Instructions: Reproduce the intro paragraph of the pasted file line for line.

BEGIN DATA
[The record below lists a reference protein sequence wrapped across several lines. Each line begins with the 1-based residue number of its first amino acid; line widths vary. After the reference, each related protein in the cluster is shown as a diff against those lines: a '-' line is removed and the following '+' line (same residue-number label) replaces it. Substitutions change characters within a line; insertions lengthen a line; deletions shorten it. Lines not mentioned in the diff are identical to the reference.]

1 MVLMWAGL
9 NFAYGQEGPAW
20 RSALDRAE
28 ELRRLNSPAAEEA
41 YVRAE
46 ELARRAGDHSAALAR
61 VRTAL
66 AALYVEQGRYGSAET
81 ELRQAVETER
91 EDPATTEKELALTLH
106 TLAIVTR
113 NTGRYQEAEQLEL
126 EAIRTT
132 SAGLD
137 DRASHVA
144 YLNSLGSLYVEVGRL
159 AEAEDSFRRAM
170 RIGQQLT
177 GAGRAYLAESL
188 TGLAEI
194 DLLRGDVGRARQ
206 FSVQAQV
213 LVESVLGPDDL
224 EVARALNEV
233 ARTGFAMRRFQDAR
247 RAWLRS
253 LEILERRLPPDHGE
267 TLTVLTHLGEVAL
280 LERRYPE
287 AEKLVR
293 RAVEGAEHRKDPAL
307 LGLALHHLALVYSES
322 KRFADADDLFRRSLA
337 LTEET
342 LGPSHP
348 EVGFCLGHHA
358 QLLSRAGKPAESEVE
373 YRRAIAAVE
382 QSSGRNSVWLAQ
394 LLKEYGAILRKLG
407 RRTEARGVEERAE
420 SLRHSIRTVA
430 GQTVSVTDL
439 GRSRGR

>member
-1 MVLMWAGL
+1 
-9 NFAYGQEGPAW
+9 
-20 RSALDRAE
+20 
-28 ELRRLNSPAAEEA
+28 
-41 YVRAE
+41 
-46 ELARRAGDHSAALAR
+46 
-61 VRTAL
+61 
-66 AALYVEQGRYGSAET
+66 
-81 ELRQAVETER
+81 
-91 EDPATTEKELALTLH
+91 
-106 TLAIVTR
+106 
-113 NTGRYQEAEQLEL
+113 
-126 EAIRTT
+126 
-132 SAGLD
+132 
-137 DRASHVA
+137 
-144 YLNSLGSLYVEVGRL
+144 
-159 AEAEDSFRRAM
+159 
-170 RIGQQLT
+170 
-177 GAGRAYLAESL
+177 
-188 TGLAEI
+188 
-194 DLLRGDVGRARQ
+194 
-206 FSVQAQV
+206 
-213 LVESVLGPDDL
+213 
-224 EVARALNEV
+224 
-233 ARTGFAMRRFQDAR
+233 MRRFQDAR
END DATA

[The record below lists a reference protein sequence wrapped across several lines. Each line begins with the 1-based residue number of its first amino acid; line widths vary. After the reference, each related protein in the cluster is shown as a diff against those lines: a '-' line is removed and the following '+' line (same residue-number label) replaces it. Substitutions change characters within a line; insertions lengthen a line; deletions shorten it. Lines not mentioned in the diff are identical to the reference.]